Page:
Timothy Caulfield targeted Goop’s famous founder with his last book, Is Gwyneth Paltrow Wrong About Everything?
Years later, the Alberta-based health policy expert still believes the actress-turned-wellness entrepreneur is wrong, about so many things.
But he’s heartened by the prospect of increased scrutiny over Paltrow’s lifestyle brand and website, Goop, now in the crosshairs of the U.S. watchdog group Truth in Advertising.
“I loved it when I heard this was happening with Gwyneth,” Caulfield admits in a recent call from Edmonton, where he is a professor at the University of Alberta and a Canada research chair in health law and policy.
“Really, I think that’s great, great news. Now, whether it will work is another question but I just think it’s fantastic that the attempt is being made and it’s highlighting how this is not accurate.”
Truth in Advertising has called on California regulators to investigate Goop for using “unsubstantiated, and therefore deceptive” claims to promote its health products.
The Connecticut-based non-profit, which fights false advertising and deceptive marketing, sent a complaint letter to two district attorneys on the California Food Drug and Medical Device Task Force, urging “appropriate enforcement action.”
Paltrow shot back on the podcast Girlboss Radio, suggesting critics are really targeting women’s rights: “There’s something that feels inherently dangerous to people about women being completely autonomous” in their sexual and psychological health, she told interviewer Sophia Amoruso.
This riled Caulfield in a big way.
“Her response drove me absolutely nuts,” says Caulfield, a longtime critic of Goop’s claims that its products can treat, cure, prevent, or alleviate the symptoms of various illnesses including depression, infertility and arthritis.
“She keeps pushing this idea that Goop is about autonomy and anyone who questions the science is somehow infringing on women’s autonomy. Which of course is absolutely absurd because just look at it from an informed consent perspective: Misleading people is not enhancing autonomy. She’s actually eroding autonomy by providing information that is misleading…. We want accurate information. We don’t want misleading information and we don’t want the spreading of bunk.”
Watch below: On March 9, 2015, Timothy Caulfield spoke to Global Calgary about his book titled “Is Gwyneth Paltrow Wrong About Everything? When Celebrity Culture And Science Clash.”
Combating bunk is the main premise of his new six-part TV series for VisionTV, “A User’s Guide to Cheating Death,” starting Sept. 18.
In it, Caulfield travels the world to expose the truth behind buzzy health trends that promise a better you, include detox diets, juicing, “anti-aging products” and genetic testing.
Along the way he speaks to experts including Joe Schwarcz, director of the office for science and society at McGill University who concludes: “The quacks will always have a solution. It will be simple. It will be wrong.”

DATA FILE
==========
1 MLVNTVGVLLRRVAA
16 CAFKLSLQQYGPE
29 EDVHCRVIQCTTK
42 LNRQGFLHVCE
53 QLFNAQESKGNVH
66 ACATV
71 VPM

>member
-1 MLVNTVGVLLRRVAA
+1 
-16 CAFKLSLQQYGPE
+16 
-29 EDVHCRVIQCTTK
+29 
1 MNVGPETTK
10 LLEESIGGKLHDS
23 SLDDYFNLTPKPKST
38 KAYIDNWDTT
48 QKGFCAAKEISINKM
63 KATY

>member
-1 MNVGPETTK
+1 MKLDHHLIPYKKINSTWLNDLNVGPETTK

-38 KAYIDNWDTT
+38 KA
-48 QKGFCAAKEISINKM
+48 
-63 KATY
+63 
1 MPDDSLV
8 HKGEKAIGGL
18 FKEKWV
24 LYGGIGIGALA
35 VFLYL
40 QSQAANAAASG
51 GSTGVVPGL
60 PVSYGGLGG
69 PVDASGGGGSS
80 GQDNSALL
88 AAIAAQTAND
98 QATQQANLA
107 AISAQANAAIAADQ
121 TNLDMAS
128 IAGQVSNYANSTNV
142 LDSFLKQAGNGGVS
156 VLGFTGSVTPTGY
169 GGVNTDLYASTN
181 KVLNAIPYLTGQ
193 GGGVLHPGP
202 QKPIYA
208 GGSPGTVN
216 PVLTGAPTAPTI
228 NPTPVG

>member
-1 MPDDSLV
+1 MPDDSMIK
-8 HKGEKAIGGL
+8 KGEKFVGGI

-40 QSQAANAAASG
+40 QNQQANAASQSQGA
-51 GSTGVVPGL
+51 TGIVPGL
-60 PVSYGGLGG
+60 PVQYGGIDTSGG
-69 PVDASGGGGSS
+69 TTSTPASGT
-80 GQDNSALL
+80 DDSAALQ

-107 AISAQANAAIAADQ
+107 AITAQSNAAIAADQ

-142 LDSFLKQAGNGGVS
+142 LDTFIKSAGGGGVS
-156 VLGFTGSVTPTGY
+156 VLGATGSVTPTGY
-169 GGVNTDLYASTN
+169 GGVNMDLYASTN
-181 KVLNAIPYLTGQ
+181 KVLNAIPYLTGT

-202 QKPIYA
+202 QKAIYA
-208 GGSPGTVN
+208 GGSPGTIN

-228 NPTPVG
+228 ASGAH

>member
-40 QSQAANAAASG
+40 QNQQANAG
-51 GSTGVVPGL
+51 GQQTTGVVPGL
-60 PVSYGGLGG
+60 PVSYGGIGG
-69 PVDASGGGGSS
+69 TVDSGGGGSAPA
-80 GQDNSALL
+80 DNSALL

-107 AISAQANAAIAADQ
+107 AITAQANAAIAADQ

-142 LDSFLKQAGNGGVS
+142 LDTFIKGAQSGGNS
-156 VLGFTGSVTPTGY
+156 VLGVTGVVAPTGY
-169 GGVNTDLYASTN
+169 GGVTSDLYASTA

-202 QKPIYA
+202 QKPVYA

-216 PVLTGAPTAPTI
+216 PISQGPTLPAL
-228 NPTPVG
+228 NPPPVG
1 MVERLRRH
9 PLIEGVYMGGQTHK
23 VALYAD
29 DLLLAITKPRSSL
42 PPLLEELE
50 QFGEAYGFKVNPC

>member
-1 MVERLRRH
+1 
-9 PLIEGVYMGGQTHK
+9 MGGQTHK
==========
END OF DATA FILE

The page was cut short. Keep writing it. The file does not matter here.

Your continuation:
A lot of these products are harmless, but the fact they are sold as if backed by real science can lead to a misinformed public, says Caulfield. That undermines our general understanding of science and can steer people away from real treatments that do help, he fears.
Caulfield turns to his friend and fellow Goop-debunker Dr. Jennifer Gunter for help in dismissing two Goop-endorsed practices – colonics and vaginal steaming. Both are unnecessary, and both carry risk of harm, declares Gunter, a Winnipeg-born OB/GYN now practising in the U.S.
Caulfield says he considered pursuing an interview with Paltrow for the TV series, but didn’t think she’d agree. He notes he reached out repeatedly while working on his book but never got a response.
Paltrow has lashed out at her critics, especially Gunter, through Twitter and on Goop, but Caulfield suspects all the controversy actually strengthens her brand and galvanizes her devotees.
“I used to think maybe she really believed this stuff…. That was going to be my one question to Gwyneth,” he says, choosing a more cynical take that it’s purely business.
“All this pushback helps her cultivate that sort of outsider brand that ‘we’re about being open-minded and trying new things and you science-y people are all about shutting down new ideas.’ Which of course isn’t the case at all.”
He admits to being frustrated by so much health information being twisted and confused in popular culture.
But he’s fascinated by the fact that otherwise reasonable people will believe unbelievable claims.
“I don’t think it’s right to blame individuals for making crazy decisions. This is a really complex phenomenon that involves a lot of systemic pressures,” says Caulfield.
Some people feel like conventional medicine isn’t meeting their needs, he allows, and perhaps the medical establishment isn’t doing enough to simply listen to patients’ fears and concerns, he muses. There are definitely trust issues, says Caulfield.
“Clearly something is missing,” he says.
“This is filling some kind of need for these people. They believe it works, and we even had some individuals in the later episodes say, ‘I don’t care if it’s a placebo effect, this is something that is meaningful to me.’ We need to learn from that.”